By Neil Mellen
Public schools are collecting more money per student than ever before, averaging over $11,700 for each child this year, though less than half of it reaches the classroom.
That’s according to a new report issued by the South Carolinians for Responsible Government Foundation. The group’s annual “Education Funding in South Carolina” research paper provides details on public school funding and spending, complied from raw data released by local districts and state agencies.
“It’s a simple readable guide to a complicated subject,” explained Randy Page, President of the SCRG Foundation. “Parents and taxpayers need to know that public schools spend just forty four cents per dollar on instruction, and that school spending grew by over $400 dollars per-student last year. Most don’t have the time to scour through hundreds of spreadsheets across dozens of complicated government websites to figure that out.”
The 10-page report includes district-by-district figures for funding in each of the state’s 83 traditional public school districts, as well as long-term trends detailing the size and scope of that money.
“The only thing more startling than the absolute size of taxpayer spending on public education is the complicated way in which it is structured,” observed Neil Mellen, Research Director for the Foundation and author of the 2011-12 edition. “With over 200 separate laws, programs, provisions, acts and regulations governing the money, South Carolina is home to one of the nation’s most complex school funding systems.”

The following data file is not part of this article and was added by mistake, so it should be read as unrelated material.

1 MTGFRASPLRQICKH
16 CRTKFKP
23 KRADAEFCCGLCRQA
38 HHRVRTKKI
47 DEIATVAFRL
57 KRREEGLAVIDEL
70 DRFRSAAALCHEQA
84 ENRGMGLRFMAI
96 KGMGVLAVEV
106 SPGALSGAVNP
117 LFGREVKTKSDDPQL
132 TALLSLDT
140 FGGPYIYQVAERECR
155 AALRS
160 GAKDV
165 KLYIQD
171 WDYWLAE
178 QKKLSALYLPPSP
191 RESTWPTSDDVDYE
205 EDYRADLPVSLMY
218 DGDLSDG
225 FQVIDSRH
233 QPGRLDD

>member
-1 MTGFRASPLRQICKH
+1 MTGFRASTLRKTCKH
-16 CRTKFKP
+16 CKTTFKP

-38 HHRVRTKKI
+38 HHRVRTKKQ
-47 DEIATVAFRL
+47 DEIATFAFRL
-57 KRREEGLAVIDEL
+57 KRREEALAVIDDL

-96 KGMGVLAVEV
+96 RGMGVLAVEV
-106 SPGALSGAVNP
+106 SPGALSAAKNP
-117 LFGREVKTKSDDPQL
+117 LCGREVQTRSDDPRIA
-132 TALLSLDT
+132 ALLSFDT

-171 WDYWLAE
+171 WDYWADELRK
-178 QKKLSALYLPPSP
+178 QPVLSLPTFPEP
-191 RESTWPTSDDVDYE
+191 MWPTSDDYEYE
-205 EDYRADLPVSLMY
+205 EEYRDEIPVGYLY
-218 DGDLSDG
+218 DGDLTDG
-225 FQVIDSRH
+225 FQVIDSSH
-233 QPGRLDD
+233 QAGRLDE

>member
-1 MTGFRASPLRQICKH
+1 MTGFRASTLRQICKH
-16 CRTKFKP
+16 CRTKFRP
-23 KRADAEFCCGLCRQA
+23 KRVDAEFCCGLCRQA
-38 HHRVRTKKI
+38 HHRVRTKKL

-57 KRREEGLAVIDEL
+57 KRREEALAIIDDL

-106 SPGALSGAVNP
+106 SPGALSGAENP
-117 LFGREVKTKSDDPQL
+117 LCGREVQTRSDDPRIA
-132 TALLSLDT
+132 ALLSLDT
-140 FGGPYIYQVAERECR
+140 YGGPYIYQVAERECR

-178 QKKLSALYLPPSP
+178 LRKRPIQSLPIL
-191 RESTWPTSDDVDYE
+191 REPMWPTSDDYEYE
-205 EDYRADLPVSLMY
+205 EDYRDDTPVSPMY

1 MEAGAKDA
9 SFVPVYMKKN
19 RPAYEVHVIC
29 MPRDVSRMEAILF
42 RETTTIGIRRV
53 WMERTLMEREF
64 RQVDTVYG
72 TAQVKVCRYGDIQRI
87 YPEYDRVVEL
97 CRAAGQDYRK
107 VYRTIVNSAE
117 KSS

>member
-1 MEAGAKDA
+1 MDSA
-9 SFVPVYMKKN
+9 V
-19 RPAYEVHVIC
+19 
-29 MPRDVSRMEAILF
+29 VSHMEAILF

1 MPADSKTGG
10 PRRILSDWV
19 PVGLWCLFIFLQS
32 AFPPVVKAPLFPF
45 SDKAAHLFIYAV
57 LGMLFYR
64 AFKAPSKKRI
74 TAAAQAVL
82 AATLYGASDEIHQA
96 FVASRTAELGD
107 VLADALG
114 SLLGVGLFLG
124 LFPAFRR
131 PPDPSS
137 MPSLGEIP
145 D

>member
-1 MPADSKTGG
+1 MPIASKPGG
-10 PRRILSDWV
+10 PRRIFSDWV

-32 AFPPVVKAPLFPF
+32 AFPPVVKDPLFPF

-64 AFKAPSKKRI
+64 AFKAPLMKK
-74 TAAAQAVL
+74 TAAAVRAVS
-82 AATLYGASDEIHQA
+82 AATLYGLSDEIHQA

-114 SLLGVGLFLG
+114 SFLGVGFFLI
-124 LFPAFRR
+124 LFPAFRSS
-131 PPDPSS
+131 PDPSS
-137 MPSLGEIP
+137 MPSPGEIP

Mellen says that complexity is part of the reason so little of the money reaches students in the classroom. “It takes an awful lot of bureaucracy just to keep up the books for all that money.”
The paper also reviews the impact of Act 388, a controversial move designed to “swap” local property taxes for additional state sales taxes to fund schools. Using numbers from the State Department of Education, the report shows that local funding for schools actually grew by $2.7 billion since Act 388 was passed, despite widespread claims the measure led to deep cuts.
The full report can be found online at www.SCRGFoundation.org.
Neil Mellen is the Communications Director, South Carolinians for Responsible Government Foundation.
By Neil Mellen